Nick sighed, aggrieved. “Mallory’s friend. Do I have to spell everything out?”

I knelt down. “Hi there, Liza! I’m Adam.”

The little girl looked at me with big, frightened eyes and moved closer to Nick.

“Those,” said Squirt, “are my crayons. Why is she using my crayons?”

Liza put down her crayon like it burned her.

“It’s okay,” said Nick, handing it back to her. “Relax, Squirt.”

“You never even color anymore, Squirt. I was going to throw those old crayons out,” said Becca. “Here. Have your plum.”

“Where’s Mallory?” I asked Nick, pulling napkins and juice boxes out of the cooler.

“Her and Jessi and Carly went off to the boardwalk.”

“And they just left her sister?” said Becca, surprised.

“Why not? I was here,” said Nick. “Me and Liza are having a good time. Right, Liza?”

Liza nodded solemnly. She didn’t look like she was having an especially good time.

“You want a snack, Liza?” I asked.

She didn’t answer.

“Well, I’ll have something,” said Nick, breaking open a bag of trail mix and handing some to Liza. “You guys like my drawing?” He indicated his disturbing nightmarescape.

“That’s really great, Nick. We’re just going to go ahead and make an appointment for you with the nice head doctor,” said Becca.

“I don’t like other people messing with my things and I don’t want to wipe my mouth right now!” said Squirt, shoving away Becca’s napkin.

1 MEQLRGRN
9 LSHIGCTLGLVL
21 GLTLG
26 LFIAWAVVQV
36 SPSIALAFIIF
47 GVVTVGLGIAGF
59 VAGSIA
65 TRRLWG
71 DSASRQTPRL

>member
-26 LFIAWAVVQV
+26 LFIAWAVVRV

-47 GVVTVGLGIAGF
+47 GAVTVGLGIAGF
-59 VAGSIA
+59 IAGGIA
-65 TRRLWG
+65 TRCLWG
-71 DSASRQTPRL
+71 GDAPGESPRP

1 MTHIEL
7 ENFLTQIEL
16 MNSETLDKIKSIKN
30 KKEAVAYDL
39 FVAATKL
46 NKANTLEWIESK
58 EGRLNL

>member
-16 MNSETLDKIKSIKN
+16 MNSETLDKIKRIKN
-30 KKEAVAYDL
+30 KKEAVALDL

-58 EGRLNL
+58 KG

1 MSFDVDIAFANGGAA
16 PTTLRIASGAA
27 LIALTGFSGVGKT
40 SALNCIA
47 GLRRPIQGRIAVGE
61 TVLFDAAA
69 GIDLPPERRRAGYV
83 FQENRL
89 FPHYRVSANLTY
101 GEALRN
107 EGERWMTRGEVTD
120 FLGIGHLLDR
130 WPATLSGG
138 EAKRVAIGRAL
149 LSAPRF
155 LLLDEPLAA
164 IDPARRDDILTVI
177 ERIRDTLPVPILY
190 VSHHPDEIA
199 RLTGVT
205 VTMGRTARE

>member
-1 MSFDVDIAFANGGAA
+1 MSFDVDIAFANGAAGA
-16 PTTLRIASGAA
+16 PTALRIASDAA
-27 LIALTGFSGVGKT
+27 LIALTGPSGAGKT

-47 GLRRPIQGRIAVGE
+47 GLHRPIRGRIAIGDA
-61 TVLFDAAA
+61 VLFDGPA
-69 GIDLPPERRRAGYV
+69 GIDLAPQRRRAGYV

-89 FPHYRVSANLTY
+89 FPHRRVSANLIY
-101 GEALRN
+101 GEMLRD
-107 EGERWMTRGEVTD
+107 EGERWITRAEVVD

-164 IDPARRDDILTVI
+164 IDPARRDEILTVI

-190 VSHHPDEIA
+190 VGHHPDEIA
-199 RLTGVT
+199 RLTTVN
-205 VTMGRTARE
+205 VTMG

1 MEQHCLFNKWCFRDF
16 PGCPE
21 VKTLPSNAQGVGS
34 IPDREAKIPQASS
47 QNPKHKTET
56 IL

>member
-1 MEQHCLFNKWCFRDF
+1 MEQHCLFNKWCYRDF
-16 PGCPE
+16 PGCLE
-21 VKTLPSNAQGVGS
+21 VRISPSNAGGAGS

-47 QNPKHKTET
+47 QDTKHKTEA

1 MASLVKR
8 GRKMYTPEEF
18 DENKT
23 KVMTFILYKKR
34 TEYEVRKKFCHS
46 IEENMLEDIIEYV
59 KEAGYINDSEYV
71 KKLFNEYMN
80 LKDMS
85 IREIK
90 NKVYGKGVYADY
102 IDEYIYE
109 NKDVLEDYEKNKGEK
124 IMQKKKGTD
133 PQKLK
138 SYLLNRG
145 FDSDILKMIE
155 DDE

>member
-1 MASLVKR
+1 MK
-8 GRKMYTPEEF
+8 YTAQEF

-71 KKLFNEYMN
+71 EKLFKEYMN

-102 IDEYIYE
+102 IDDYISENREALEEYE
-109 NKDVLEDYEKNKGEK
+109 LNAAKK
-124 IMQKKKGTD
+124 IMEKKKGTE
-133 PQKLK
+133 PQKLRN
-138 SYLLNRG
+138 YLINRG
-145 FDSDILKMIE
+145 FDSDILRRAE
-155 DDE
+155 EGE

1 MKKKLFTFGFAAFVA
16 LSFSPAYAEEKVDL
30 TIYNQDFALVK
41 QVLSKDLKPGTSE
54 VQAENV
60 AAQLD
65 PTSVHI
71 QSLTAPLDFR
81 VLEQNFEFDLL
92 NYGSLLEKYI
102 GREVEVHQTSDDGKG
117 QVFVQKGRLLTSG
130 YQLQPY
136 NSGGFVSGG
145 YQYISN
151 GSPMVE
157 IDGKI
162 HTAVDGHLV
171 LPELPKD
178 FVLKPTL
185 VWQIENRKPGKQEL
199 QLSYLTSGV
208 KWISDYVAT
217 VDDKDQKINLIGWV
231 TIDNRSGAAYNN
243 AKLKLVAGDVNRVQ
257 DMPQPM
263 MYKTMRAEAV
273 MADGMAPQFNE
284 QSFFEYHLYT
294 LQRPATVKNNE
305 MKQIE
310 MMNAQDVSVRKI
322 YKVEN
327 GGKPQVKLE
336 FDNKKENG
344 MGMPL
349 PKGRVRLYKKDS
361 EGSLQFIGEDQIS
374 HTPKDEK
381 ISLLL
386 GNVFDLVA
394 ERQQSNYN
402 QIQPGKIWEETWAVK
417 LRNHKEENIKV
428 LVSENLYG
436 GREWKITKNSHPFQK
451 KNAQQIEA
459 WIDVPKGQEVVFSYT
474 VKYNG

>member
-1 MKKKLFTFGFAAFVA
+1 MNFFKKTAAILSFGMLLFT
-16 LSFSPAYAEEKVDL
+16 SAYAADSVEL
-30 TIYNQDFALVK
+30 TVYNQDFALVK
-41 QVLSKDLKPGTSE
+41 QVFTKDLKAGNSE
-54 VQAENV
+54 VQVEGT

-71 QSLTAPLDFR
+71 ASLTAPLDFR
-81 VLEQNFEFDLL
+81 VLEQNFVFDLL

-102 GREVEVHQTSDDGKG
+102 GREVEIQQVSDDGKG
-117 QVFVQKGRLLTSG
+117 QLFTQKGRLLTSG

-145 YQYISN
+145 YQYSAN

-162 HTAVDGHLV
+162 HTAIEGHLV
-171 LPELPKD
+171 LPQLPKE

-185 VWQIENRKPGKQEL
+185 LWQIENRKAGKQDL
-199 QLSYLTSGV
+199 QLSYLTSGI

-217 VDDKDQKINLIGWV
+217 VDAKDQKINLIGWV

Liza said the first sentence I heard her say, in a cold, arrogant tone that sounded weird coming from a four-year-old: “I didn’t want to use your stinky crayons anyway.”

“Don’t be an asshole, Squirt,” Nick snapped, shifting instantly from the gentle baby-sitter to the whiny baby-sat.

“Language! Do I have to turn this car around?” I demanded. I turned to Becca. “Why did we ever have so many kids?”

She handed me a bag of plum pits. “Take out the trash, dear.”

Things got better after the snack. The half-hour wait to get back in the water can be torture, but Nick started showing the kids magic tricks, pulling quarters out of their ears, and they were so fascinated they momentarily forgot their feud. I took advantage of the calm to take a private swim, stretching my arms and legs before the next session of horseplay.

I was making my third lap from the dock to the big rock when I saw Becca breast-stroking toward the same destination, neatly arcing her arms out of the water. She’s more bookish than athletic, but now, she looked like she was born in the water. I shouldn’t have been surprised. Jessi’s won awards for her swimming, and Becca has the same long, lean arms and legs.

We reached the rock at the same time. She grabbed hold of it, panting. It was nice to see that at least swimming as fast as me wore her out a little.

“Hi,” I said, treading water. “Did Mal and Jessi come back?”

“No. The kids are still with Nick. I just needed to get out and clear my head, you know?”

“Boy, do I. Guess I should be getting back, then. Nick’s not technically a baby-sitter.”

“He’s doing a great job,” Becca assured me. “He said he could handle it. The kids are having fun, and it seems like he is, too.”

“Fun? Nick? Our Nick?” I laughed. “Fun isn’t in his vocabulary.”

Becca shook her head. “He’s really great with them, Adam. Maybe it’s time we asked him to join the club.”

“He’s just a kid,” I said instantly, and immediately regretted it. Becca wouldn’t see it that way.

She didn’t look offended, though. She replied thoughtfully, “You think that because he’s your little brother, but he’s older than Jessi was when she joined the club. He’s even older than Kristy was when she started it. Don’t you remember thinking thirteen was practically grown-up?”